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'The Mummy' Is Terrible and That's Why It's Great

The Dark Universe franchise kicks off with a frustrating mess of a movie that I secretly enjoyed watching.

Pilot Viruet

Pilot Viruet

Universal Pictures

No, The Mummy is not a good movie. I'm aware of that, and I agree with critics that it's plainly bad and gets progressively worse as it chugs along. But I still liked it—or at the very least, thoroughly enjoyed turning off my brain to watch—and I'll probably watch it again, likely when I'm too lazy to find the remote to change it. I can't help that love terrible movies, and especially terrible movie franchises. And The Mummy is more than a bad movie; it's a master class in fucking yourself over.

Directed by Alex Kurtzman, this franchise reboot stars Tom Cruise as Nick Morton, an antiquities thief antihero who's neither "anti" nor "hero," and Sofia Boutella as Ahmanet, an Egyptian princess-turned-titular mummy after being buried alive. The film runs through the major plot details primarily via voiceover and flashbacks (a mythical dagger, patricide, summoning gods—you know, normal stuff) before jumping to Nick and reluctant best friend Chris (aw, Jake Johnson!) searching for shit to steal in Iraq. Also, there's Jenny (Annabelle Wallis), Nick's undeveloped and forgettable love interest whose name is only memorable because of how Cruise shrieks it at one point. Jenny exists simultaneously to make fun of Nick's quick trigger in bed and reassure him that there's a "good man" inside of him.

Long story short: they end up unleashing the imprisoned Ahmanet, Nick becomes cursed, and he eventually has to fight her, himself, the undead, gravity, and a truly terrible script. It's one of those movies that is impressive in how low it sinks, one that doesn't quite seem like it should exist—and yet, it does, and we're supposed to buy into it. And sorry, but I kind of did.

There are some cool-enough flashback scenes bolstered by Boutella's pissed-off performance (unfortunately, she doesn't get much else to do besides "look hot in bandages"), and Tom Cruise's usual action antics, like the hyped-up plane scene that features Cruise almost dancing in zero gravity. But the relationship between Nick and Jenny is so painfully awkward that it just highlights how Nick has more chemistry—and sexually-charged scenes—with Ahmanet. (Though, to be fair, the killer make-out sequences of the mummies sucking the life out of people also have more chemistry than Nick and Jenny.)

Because The Mummy doesn't just want to be good at one genre, it instead fails at trying to be all of them, resulting in a mixed bag of question marks. The cast stumbles through the script, not knowing which emotions they're supposed to convey and often going for comic desperation. There are clunky, comedic lines that fall so flat they resemble watching a sitcom without a laugh track. The amount of times characters utter the word "monster" with grave seriousness is almost worth the price of admission, or at least a drinking game.

Most of the action is laughable, and the scenes in which various characters casually fight mummies are frequent but devoid of all thrills: some kicking and bone-cracking, a few scenes of mindless chit-chat, and then they're right back at it! There's the equally casual destruction of London through a sandstorm; bystanders are chill as they watch it for a few seconds, before realizing that they should probably get the hell out. But we never feel like the characters are in any danger—and even if they were, there is no indication that we should care.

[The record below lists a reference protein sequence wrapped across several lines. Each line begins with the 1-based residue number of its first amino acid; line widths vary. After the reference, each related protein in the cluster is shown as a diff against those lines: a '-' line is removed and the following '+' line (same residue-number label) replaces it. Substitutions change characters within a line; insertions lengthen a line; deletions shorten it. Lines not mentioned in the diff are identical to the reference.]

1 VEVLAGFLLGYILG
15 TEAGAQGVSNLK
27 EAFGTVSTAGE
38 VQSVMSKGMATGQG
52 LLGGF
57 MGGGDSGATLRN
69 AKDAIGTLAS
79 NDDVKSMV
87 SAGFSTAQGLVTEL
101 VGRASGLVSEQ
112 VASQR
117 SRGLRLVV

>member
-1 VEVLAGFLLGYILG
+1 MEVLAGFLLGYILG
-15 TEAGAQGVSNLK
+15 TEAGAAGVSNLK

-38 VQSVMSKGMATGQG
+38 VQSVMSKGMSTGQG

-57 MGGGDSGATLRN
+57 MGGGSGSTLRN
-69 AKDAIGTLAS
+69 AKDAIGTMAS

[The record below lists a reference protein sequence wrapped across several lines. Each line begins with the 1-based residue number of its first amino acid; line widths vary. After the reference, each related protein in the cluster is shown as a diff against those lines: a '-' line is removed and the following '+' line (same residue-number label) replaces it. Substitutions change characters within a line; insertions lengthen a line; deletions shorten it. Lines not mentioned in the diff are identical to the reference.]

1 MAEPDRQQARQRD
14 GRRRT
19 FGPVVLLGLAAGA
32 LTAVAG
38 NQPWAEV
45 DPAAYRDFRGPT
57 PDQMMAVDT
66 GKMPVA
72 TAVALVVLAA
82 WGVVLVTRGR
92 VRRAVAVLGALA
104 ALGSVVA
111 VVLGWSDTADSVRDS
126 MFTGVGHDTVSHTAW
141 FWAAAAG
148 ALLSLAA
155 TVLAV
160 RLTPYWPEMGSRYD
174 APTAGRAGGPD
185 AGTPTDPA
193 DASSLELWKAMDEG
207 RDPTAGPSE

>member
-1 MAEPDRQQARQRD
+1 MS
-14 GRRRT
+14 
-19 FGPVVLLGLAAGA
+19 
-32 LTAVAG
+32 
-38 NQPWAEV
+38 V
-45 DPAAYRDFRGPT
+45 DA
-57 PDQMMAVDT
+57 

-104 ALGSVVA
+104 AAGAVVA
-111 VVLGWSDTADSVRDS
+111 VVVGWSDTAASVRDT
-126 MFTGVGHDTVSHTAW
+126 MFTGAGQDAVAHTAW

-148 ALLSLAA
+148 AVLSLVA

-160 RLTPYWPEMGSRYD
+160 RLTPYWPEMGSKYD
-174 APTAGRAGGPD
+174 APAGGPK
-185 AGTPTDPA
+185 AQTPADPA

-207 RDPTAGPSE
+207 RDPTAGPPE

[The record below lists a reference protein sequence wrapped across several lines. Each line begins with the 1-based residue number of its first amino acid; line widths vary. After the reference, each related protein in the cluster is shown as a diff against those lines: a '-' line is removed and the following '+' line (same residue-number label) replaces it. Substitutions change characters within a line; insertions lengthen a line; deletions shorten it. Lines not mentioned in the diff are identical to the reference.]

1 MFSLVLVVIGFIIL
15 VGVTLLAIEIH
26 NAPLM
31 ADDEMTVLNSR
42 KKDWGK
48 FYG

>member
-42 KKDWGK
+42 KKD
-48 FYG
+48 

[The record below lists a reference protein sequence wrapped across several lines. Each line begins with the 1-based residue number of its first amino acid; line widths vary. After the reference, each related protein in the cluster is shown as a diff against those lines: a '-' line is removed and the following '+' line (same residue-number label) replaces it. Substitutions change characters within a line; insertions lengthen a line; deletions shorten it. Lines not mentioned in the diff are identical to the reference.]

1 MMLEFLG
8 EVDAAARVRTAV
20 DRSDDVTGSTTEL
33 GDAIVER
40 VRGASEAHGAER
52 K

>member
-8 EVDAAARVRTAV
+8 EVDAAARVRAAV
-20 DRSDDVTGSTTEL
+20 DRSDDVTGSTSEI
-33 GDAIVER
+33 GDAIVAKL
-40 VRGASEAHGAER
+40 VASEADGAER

That question of whether or not to care is an unintentional driving factor in the movie, one that makes it almost fun to watch it progress from silly beginning to cheesy end. The Mummy is somehow confidently unsure of itself, despite being attempt at a blockbuster franchise. You see, it's the official launching pad for Universal's "Dark Universe," a new movie franchise in the vein of the Marvel Cinematic Universe but based on famous monsters such as Creature from the Black Lagoon (2019) and The Hunchback of Notre Dame (TBA). Being part of this Dark Universe is actually The Mummy's biggest fault—and it doesn't bode well for the upcoming movies each of which, I'm sorry to say, I will also see.

Credit: Universal Pictures

It's telling that the film comes to a screeching halt when Russell Crowe shows up and introduces himself as Dr. Jekyll, which was greeted by groans and boos from the crowd in the screening I attended. This is when The Mummy ultimately lost even me, someone who's unabashedly greedy for bad movies: the film becomes shackled by world-building and the weight of carrying the shaky beginnings of what is supposed to a series of mega-hits. But watching this universe begin with such a confusing, paltry effort is unintentionally hilarious, and it makes for great Hollywood schadenfreude. It's almost as if Universal picked a random movie from USA or Spike's edited weekend afternoon lineup and decided, "Yes, that should be the first movie in my giant franchise." It's a terrible idea! I love it!

An edited-for-television cable movie is actually the best way to describe The Mummy—and, well, that's my favorite type of movie. This isn't a movie for critics or for fans, but for the bored. The Mummy is a movie you should watch for free (please don't see this in theaters—don't encourage Universal by giving them your money), and with no thoughts attached. The Mummy is perfect for half-watching in the background while playing repetitive iPhone games, flipping back-and-forth to during the commercials of another equally-terrible action movie, or putting on the television while your friends are over just to guess how long before they figure out what it is and demand you turn it off. Then, you can secretly watch it alone, gleefully hating every nonsensical moment.

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